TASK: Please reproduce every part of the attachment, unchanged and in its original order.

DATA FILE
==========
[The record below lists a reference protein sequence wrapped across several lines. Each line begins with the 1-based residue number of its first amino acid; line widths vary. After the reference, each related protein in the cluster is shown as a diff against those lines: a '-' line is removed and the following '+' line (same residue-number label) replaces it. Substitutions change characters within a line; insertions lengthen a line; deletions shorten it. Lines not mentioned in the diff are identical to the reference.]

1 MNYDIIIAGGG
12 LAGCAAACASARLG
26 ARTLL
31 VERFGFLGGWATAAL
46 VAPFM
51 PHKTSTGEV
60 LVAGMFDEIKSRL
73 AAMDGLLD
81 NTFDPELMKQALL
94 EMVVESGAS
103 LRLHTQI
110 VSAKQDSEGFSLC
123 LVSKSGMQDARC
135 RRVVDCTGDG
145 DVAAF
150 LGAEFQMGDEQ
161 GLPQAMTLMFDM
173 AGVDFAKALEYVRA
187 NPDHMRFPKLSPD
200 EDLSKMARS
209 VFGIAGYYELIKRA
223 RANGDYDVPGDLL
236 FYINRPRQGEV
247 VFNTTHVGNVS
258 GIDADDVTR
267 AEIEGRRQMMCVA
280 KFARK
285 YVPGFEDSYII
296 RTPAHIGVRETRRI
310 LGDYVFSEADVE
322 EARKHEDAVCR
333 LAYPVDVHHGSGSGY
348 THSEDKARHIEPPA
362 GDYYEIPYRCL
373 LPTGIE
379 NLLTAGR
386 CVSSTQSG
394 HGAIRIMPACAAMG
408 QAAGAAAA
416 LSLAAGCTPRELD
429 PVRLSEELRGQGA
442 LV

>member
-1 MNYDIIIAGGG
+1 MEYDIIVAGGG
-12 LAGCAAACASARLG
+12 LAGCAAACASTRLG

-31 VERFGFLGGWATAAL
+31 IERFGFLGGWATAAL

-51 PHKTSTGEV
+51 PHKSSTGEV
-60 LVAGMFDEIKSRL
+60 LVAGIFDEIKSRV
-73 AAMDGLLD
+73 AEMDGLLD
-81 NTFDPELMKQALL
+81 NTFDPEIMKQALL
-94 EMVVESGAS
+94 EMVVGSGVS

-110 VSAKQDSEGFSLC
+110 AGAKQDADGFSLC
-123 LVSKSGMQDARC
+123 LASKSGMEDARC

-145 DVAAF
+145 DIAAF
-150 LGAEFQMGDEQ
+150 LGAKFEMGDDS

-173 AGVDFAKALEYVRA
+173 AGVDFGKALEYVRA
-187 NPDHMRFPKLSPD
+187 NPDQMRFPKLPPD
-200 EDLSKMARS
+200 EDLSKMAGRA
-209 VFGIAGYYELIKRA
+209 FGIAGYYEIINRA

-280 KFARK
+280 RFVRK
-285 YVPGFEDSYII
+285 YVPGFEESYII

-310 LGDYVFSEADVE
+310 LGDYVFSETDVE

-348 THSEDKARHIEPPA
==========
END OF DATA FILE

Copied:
[The record below lists a reference protein sequence wrapped across several lines. Each line begins with the 1-based residue number of its first amino acid; line widths vary. After the reference, each related protein in the cluster is shown as a diff against those lines: a '-' line is removed and the following '+' line (same residue-number label) replaces it. Substitutions change characters within a line; insertions lengthen a line; deletions shorten it. Lines not mentioned in the diff are identical to the reference.]

1 MNYDIIIAGGG
12 LAGCAAACASARLG
26 ARTLL
31 VERFGFLGGWATAAL
46 VAPFM
51 PHKTSTGEV
60 LVAGMFDEIKSRL
73 AAMDGLLD
81 NTFDPELMKQALL
94 EMVVESGAS
103 LRLHTQI
110 VSAKQDSEGFSLC
123 LVSKSGMQDARC
135 RRVVDCTGDG
145 DVAAF
150 LGAEFQMGDEQ
161 GLPQAMTLMFDM
173 AGVDFAKALEYVRA
187 NPDHMRFPKLSPD
200 EDLSKMARS
209 VFGIAGYYELIKRA
223 RANGDYDVPGDLL
236 FYINRPRQGEV
247 VFNTTHVGNVS
258 GIDADDVTR
267 AEIEGRRQMMCVA
280 KFARK
285 YVPGFEDSYII
296 RTPAHIGVRETRRI
310 LGDYVFSEADVE
322 EARKHEDAVCR
333 LAYPVDVHHGSGSGY
348 THSEDKARHIEPPA
362 GDYYEIPYRCL
373 LPTGIE
379 NLLTAGR
386 CVSSTQSG
394 HGAIRIMPACAAMG
408 QAAGAAAA
416 LSLAAGCTPRELD
429 PVRLSEELRGQGA
442 LV

>member
-1 MNYDIIIAGGG
+1 MEYDIIVAGGG
-12 LAGCAAACASARLG
+12 LAGCAAACASTRLG

-31 VERFGFLGGWATAAL
+31 IERFGFLGGWATAAL

-51 PHKTSTGEV
+51 PHKSSTGEV
-60 LVAGMFDEIKSRL
+60 LVAGIFDEIKSRV
-73 AAMDGLLD
+73 AEMDGLLD
-81 NTFDPELMKQALL
+81 NTFDPEIMKQALL
-94 EMVVESGAS
+94 EMVVGSGVS

-110 VSAKQDSEGFSLC
+110 AGAKQDADGFSLC
-123 LVSKSGMQDARC
+123 LASKSGMEDARC

-145 DVAAF
+145 DIAAF
-150 LGAEFQMGDEQ
+150 LGAKFEMGDDS

-173 AGVDFAKALEYVRA
+173 AGVDFGKALEYVRA
-187 NPDHMRFPKLSPD
+187 NPDQMRFPKLPPD
-200 EDLSKMARS
+200 EDLSKMAGRA
-209 VFGIAGYYELIKRA
+209 FGIAGYYEIINRA

-280 KFARK
+280 RFVRK
-285 YVPGFEDSYII
+285 YVPGFEESYII

-310 LGDYVFSEADVE
+310 LGDYVFSETDVE

-348 THSEDKARHIEPPA